Britain has been hit by two nights of riots taking place across London. Politicians say it’s been carried out by opportunistic criminals, but underlying social issues may also be playing a role.
"It was needless, opportunistic theft and violence - nothing more, nothing less, and it is completely unacceptable," said Britain’s Deputy Prime Minister Nick Clegg.
Last Thursday a 29-year-old died in London, allegedly shot by police.
Two days later, on Saturday, a peaceful demonstration was held to mark his death. That turned into a violent riot with cars and buildings in north London set alight and shops looted.
Police were injured and dozens arrested. But that wasn’t the end of the story. More riots took place Sunday, spreading to the south of London.
Police called the further riots “copycat criminality”.
Professor of government at the London School of Economics, Rodney Barker says that’s a simplification.
"One will have seen across the world, quite recently actually, that whenever there is public unrest - whether it's in Iran, or Syria, or the United States, or the United Kingdom, the government says 'this is all the work of a small group of agitators, criminal elements, terrorists.' Governments always say that. But it isn't a criminal conspiracy. Any crowd in civil unrest is made up of all kinds of people with all kinds of motivations," said Barker.
He says last week’s death was a trigger. The broader context, he says, is social and economic.
He says spending cuts implemented by Britain’s current Conservative government have created a volatile situation.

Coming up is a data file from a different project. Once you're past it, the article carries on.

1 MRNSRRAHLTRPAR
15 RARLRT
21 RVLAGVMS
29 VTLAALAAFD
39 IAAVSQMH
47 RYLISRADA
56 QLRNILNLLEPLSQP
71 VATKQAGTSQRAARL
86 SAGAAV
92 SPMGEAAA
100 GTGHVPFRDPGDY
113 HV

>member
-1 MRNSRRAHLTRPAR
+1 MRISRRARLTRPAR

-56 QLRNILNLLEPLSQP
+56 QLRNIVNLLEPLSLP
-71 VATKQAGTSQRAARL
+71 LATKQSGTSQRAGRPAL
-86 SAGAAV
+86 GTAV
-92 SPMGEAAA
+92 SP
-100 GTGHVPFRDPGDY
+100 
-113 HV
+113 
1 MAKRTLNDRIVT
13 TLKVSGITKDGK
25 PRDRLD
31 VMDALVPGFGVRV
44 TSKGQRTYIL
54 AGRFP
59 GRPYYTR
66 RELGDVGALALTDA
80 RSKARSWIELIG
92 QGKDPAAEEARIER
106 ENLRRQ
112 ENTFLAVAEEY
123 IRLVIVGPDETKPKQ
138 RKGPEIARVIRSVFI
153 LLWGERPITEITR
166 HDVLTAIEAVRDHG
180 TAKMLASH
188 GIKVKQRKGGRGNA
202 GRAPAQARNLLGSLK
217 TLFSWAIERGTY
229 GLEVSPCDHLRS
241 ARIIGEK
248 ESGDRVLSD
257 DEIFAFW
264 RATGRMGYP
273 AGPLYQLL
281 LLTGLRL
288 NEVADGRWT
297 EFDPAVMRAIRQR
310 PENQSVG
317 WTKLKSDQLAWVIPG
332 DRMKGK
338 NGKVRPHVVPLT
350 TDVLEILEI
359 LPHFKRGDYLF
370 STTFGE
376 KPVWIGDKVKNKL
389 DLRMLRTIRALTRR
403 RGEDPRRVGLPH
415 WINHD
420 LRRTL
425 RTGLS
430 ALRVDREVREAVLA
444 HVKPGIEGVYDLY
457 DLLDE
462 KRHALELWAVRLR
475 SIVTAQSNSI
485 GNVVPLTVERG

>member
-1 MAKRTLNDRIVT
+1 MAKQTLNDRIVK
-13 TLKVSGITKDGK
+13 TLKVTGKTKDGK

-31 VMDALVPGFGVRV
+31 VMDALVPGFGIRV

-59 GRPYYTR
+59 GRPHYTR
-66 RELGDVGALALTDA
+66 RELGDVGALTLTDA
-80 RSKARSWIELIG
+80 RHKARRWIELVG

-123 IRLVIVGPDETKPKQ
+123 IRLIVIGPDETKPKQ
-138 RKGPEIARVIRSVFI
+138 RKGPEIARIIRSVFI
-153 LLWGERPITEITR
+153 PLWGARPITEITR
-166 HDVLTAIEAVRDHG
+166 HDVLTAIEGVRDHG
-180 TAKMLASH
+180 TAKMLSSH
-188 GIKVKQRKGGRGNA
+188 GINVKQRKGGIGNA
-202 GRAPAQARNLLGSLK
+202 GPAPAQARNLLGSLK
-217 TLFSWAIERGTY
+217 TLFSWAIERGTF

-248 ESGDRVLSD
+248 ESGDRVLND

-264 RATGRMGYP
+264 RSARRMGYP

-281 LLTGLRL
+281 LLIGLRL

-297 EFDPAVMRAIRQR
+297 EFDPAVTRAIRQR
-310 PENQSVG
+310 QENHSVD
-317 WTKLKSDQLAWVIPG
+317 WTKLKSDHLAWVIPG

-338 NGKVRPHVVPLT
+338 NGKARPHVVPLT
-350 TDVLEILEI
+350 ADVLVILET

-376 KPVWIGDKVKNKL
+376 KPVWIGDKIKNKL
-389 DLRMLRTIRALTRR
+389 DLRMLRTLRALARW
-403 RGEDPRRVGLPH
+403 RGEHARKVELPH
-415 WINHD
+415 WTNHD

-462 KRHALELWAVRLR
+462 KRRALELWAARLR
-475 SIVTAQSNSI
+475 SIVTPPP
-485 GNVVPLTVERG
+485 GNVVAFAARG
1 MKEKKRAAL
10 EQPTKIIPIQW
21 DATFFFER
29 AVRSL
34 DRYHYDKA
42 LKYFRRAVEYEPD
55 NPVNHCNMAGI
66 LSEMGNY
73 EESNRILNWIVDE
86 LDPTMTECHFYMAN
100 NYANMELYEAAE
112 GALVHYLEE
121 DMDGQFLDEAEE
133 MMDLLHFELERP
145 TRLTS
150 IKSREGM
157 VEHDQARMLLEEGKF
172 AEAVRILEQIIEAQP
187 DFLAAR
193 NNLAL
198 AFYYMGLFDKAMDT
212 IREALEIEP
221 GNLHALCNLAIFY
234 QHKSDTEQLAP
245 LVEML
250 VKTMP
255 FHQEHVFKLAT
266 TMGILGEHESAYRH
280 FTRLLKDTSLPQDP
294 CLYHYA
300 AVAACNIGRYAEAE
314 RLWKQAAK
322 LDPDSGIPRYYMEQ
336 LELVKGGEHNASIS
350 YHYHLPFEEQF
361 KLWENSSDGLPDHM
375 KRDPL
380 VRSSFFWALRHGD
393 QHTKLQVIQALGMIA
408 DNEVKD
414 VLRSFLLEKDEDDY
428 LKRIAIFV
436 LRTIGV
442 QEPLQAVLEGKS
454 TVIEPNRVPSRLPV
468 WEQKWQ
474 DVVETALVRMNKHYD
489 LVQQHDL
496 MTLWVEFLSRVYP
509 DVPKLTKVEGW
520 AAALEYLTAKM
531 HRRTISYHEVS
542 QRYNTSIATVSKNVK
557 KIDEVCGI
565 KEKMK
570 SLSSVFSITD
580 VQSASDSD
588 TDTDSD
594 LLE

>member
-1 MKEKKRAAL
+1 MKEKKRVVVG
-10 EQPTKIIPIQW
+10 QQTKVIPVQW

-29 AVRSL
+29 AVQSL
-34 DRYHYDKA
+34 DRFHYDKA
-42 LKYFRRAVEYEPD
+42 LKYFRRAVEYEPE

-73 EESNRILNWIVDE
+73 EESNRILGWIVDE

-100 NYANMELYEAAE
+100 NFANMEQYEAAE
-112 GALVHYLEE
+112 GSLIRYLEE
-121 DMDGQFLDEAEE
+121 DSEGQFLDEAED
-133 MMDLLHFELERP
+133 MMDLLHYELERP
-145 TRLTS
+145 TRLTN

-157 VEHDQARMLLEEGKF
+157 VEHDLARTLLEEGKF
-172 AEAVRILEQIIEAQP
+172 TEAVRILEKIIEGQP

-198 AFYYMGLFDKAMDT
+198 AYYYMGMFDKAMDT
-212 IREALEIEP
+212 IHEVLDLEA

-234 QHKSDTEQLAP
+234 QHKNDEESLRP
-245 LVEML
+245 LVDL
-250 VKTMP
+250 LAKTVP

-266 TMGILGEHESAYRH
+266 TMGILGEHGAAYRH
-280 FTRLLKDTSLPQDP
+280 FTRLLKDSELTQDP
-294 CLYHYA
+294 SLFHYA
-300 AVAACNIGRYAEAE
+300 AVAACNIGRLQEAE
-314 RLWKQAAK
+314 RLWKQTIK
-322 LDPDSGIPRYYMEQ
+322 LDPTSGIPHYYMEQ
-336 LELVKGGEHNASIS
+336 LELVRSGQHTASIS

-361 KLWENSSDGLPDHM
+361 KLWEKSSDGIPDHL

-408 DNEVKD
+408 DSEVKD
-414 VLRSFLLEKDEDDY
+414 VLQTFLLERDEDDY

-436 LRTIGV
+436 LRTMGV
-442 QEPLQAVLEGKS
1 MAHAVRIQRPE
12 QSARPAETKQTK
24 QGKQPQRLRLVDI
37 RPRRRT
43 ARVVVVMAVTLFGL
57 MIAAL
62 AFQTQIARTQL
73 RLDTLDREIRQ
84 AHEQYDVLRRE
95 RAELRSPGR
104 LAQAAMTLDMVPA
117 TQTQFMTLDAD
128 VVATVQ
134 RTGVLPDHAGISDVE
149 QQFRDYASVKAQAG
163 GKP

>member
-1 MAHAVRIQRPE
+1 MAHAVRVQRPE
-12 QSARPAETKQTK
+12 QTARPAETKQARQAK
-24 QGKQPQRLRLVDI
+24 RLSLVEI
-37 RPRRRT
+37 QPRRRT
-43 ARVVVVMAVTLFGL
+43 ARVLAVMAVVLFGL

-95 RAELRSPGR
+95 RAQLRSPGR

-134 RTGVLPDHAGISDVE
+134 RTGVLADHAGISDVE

"It's a bit like high speed in motor cars," he said. "You can guarantee that in areas where people drive faster, there will be more accidents because accidents are more likely to occur and to be more dangerous in those circumstances."
The riots come as Britain’s economy is suffering and the government is making deep public spending cuts and hiking up taxes.
Neil Prothero, an economist at London’s Economist Intelligence Unit, says the austerity measures, aimed at reducing Britain’s debt, are taking their toll on a local level.
“In real terms the actual spending reduction program is the most painful if it all came to fruition since the 1940s in terms of its actual squeeze on the levels of public spending," said Prothero. "It's something that the U.K. has not endured for many, many years.”
He says austerity is only just beginning and in the coming years spending cuts will have an ever larger impact.
"This is our slight concern is that the actual spending cut-backs, which affect vast swathes of the population in one way or another, whether it's through benefits or just reduced public services in general - that is still to flow through over the coming years," he said. "It's a concern and it's a worry as to what may happen in terms of the social unrest and the general economic weakness going forward."
Nearly 200 people have been arrested across London in relation to the riots.